Beyond the Magazine Covers, Putin’s Power Is Slipping
Photo Credit: www.kremlin.ru
Forbes magazine this week ranked Vladimir Putin number one on its list of the world’s most powerful people.
Here are a few of the many reasons why this designation is misplaced:
After years of misrule, his country is falling to pieces.
Photo Credit: Stefan Krasowski
Most Russia watchers are familiar with the grinding southern insurgencies, projections of population decline, low life expectancies, and deadly accidents linked to infrastructural decay and corruption. But a recent New York Times feature painted a vivid and alarming picture of Russia’s hinterlands, some of which seem to have fallen into a postapocalyptic state of disrepair and isolation. As wealth flows to the capital and out of the country to hidden bank accounts, it is leaving behind vast deserts of poverty and neglect.
His fear of new political opponents is evident.
Photo Credit: Evgeny Feldman / Novaya Gazeta
Putin managed to weather the large protests against his rigged reelection in late 2011 and 2012, deploying riot police and issuing a raft of new laws designed to intimidate his opponents in civil society. This does not mean his rule is secure, however. He continues to face a strong challenge from popular figures like Aleksey Navalny, whom the authorities have threatened with prison sentences but shrink from actually incarcerating.
Beijing is nudging him out of Central Asia.
Photo Credit: chensiyuan
China’s government has made major inroads in this former Soviet space, rapidly extending its trade and pipeline networks and giving local autocrats an alternative source of patronage and protection. The trend means more than just a loss of pride for Russia. Its longtime role as the middleman for Central Asian oil and gas headed to European markets has been a crucial source of revenue and geopolitical influence, particularly as production from its own aging fields dwindles. Russia’s untapped reserves are immense, but with international companies wary of the country’s pliant courts and grasping officials, the funds to develop new fields may have to come from China.
Brussels is nudging him out of Eastern Europe.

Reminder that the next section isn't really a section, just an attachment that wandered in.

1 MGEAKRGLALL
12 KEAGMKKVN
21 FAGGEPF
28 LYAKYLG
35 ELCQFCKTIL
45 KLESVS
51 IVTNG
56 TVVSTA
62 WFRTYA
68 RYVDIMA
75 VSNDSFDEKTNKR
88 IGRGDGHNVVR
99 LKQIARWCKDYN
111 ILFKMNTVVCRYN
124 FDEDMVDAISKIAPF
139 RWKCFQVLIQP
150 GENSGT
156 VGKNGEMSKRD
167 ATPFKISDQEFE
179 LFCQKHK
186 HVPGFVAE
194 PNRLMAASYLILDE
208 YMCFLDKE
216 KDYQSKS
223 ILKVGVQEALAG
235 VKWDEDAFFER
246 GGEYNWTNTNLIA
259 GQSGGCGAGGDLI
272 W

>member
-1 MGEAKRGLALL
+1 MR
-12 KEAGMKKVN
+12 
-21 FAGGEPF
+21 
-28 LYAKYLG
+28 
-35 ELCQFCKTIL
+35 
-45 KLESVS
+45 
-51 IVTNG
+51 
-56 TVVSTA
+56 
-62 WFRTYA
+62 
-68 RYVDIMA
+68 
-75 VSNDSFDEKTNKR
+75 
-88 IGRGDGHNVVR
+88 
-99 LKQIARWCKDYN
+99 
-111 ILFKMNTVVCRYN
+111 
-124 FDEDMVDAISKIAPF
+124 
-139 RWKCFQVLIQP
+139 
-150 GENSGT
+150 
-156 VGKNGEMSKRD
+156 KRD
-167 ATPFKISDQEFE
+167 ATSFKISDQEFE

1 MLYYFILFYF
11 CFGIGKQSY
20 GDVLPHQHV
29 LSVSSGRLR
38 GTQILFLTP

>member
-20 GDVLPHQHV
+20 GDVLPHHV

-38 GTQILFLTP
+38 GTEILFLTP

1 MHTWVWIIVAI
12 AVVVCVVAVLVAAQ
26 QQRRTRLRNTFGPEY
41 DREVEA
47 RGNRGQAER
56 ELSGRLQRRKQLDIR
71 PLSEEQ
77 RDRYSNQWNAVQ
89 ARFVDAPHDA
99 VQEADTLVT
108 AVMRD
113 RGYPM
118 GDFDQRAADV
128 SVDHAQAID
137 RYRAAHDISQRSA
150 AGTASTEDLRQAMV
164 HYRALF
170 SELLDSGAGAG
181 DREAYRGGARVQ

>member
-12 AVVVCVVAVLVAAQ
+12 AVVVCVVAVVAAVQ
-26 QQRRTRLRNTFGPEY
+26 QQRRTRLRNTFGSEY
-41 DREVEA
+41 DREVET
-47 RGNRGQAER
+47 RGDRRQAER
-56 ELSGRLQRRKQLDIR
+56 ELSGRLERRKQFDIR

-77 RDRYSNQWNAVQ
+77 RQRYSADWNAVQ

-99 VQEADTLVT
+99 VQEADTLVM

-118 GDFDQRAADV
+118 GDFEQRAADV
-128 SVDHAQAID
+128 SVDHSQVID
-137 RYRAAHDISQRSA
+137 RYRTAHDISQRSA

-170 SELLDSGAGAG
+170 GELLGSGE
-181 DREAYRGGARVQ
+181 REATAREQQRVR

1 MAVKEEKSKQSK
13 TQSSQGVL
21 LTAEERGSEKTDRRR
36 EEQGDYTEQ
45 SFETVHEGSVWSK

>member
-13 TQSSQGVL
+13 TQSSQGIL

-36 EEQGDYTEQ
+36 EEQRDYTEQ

Putin’s regime has pulled out all the stops to dissuade former Soviet states like Ukraine, Moldova, and Georgia from forging closer relationships with the European Union at a crucial summit set for late November. Moscow has all but demanded that these countries join a Russian-led Customs Union instead, using energy supplies, old territorial conflicts, restive ethnic minorities, and various trade bans to bludgeon them into submission. While Armenia has apparently succumbed to the pressure, it seems to have backfired in the other countries, leaving Russia looking increasingly powerless to stop the EU’s eastward march—though flawed leaders like Ukraine’s Viktor Yanukovych could still botch their own countries’ integration.
His rescue of Assad is no real victory.
The Forbes list makes special mention of Putin’s success in staving off U.S.-led military strikes on his Syrian ally, Bashar al-Assad. Some would argue that he simply gave the White House a handy excuse to avoid an action the U.S. president never wanted to take. In any case, it is unclear how aiding and abetting Assad adds to Putin’s power or prestige. The Syrian dictator presides tenuously over sections of a demolished nation and depends on an economically crippled Iran for his survival. He is an international pariah, busily slaughtering and scattering his own people. And the droves of Islamist militants attracted by his needless war are a threat to all states, Russia included. If Putin won a diplomatic victory, the fruits are quite rotten.
Analyses and recommendations offered by the authors do not necessarily reflect those of Freedom House.
Authoritarian regimes around the world are exporting their worst practices and working together to repress their own citizens and undermine human rights standards internationally. They have collaborated extensively to strengthen their grip on power, often in the face of domestic discontent and international criticism. This cooperation, which might be dubbed “authoritarian internationalism,” presents a significant challenge to democracy around the world and has likely contributed to the decline in global freedom registered by Freedom House over the past seven years.
Here are seven key countries (listed in alphabetical order) that have demonstrated little or no respect for human rights and should be opposed in their bids for seats on the Un Human Rights Council.
As 2012 winds down, it is time again to reflect on the year’s human rights developments. Unfortunately, the bad seemed to outweigh the good this year, as many authoritarians held on to power and continued upheaval in the Middle East threatened to derail any democratic progress.